One of the many learnings from the COVID pandemic is that the U.S. healthcare system has reached a tipping point – a “perfect storm.” We are at the convergence of healthcare workforce shortages, a mental health crisis, a growing aging population, and a rise in chronic diseases like obesity and diabetes.

An analysis of EMSI data show there will be a shortage of up to 3.2 million healthcare workers by 2026. BLS data shows that 2% of the healthcare workforce quits every month.

Without modern, integrated, team-based healthcare, the U.S. healthcare system will simply not be able to meet these growing needs. We must remove outdated and burdensome requirements and laws that weigh down healthcare teams across the country. In many states, PAs are still required to be supervised by a physician, despite the ongoing and growing physician shortages. PAs are highly trained healthcare providers who should be allowed to practice to the full extent of their training and education. With more than 500 million patient visits annually, PAs are a crucial part of the solution to healthcare provider shortages. By removing unnecessary restrictions, PAs would be better able to meet patient needs where they are greatest.

JHC: How could this affect the quality of care?

Orozco: Outdated healthcare laws directly impact a patient’s ability to access high-quality and safe healthcare. For many patients, PAs are their primary care provider, and may be the only provider in town. Despite a growing healthcare workforce shortage, the PA profession is expected to continue growing rapidly. The BLS estimates the PA profession will grow 28% between 2021 and 2031, much faster than the 5% average growth rate for all professions. In fact, the PA profession is growing eight times faster than the physician profession. This is why AAPA continues advocating for legislation that ensures all providers are allowed to practice to the full extent of their training and education.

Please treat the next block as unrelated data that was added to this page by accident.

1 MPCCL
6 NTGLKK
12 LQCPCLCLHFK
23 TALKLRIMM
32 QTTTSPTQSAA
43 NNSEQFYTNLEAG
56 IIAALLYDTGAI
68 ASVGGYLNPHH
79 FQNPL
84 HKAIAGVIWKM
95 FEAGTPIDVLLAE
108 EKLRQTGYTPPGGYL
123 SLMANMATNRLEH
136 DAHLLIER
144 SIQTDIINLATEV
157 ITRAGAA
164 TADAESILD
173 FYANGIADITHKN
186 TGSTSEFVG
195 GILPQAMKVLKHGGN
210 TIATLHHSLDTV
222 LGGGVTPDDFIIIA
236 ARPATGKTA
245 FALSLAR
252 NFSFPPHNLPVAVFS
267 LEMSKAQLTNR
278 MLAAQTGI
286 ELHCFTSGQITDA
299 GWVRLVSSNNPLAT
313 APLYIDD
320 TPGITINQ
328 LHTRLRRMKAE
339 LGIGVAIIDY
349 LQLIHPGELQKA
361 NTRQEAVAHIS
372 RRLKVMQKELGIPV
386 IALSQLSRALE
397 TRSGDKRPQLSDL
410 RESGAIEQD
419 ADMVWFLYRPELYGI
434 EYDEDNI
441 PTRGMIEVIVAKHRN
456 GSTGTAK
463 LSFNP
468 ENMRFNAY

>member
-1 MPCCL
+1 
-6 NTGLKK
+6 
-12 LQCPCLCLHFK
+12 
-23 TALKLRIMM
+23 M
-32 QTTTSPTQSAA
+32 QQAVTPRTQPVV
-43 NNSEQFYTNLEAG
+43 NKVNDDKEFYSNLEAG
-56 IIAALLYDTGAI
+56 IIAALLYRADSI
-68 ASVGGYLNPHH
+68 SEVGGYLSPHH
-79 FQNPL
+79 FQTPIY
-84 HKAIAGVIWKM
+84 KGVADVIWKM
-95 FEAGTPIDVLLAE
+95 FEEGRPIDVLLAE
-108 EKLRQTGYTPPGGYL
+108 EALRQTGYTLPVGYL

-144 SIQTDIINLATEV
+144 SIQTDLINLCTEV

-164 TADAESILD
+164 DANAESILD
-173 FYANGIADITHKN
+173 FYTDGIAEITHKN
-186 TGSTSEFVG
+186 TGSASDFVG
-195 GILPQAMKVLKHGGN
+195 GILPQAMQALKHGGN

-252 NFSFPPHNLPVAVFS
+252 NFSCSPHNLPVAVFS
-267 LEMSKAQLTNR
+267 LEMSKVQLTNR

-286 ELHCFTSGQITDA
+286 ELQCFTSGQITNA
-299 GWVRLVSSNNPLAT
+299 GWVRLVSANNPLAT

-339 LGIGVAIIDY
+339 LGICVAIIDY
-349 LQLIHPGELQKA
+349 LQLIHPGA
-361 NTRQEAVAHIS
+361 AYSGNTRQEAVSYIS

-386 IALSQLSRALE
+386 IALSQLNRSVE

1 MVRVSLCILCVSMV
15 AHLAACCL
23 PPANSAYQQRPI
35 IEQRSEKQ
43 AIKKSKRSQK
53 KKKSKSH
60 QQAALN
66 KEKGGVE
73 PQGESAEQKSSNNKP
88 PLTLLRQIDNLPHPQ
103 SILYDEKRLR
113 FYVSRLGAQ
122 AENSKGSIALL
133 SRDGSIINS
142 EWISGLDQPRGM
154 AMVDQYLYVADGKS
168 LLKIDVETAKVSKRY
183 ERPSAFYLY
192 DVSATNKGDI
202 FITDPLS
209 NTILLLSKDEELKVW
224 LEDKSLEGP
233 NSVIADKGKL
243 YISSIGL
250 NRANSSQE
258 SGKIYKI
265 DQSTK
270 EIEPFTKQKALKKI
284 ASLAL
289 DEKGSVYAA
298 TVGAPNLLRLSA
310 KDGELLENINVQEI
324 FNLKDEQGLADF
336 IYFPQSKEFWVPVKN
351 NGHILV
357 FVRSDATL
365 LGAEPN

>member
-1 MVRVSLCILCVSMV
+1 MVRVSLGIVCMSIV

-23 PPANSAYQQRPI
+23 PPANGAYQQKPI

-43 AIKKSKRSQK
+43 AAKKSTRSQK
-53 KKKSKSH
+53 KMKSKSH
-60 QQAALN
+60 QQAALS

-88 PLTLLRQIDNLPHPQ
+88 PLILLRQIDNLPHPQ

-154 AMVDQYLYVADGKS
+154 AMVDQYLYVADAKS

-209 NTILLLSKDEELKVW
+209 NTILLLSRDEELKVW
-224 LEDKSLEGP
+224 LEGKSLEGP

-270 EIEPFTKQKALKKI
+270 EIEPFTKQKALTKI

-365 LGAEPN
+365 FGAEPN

JHC: What are some of the goals of the task force? Any initiatives or priorities in 2023?

Orozco: When the task force was created by AAPA’s House of Delegates in 2019, it was tasked with identifying and sharing strategies to reduce the impacts of burnout on PAs. The taskforce was responsible for identifying resources and strategies that lead to burnout, leading educational efforts on ways to prevent burnout, and raise awareness of the burnout issue impacting PAs nationwide. Three years later, the task force has met these calls to action, in part creating free CME models that are accessible to all PAs, launching an online burnout resource center, and leading a wellness symposium during AAPA’s 2022 Conference in Indianapolis to educate PAs about burnout and ways to prevent it.

In 2023, AAPA will develop further continuing medical education (CME) on burnout and encourage dialogue to break the stigma surrounding mental health and treatment for mental health. In addition, AAPA is also providing funding to support the National Academy of Medicine’s National Plan for Health Workforce Well-Being.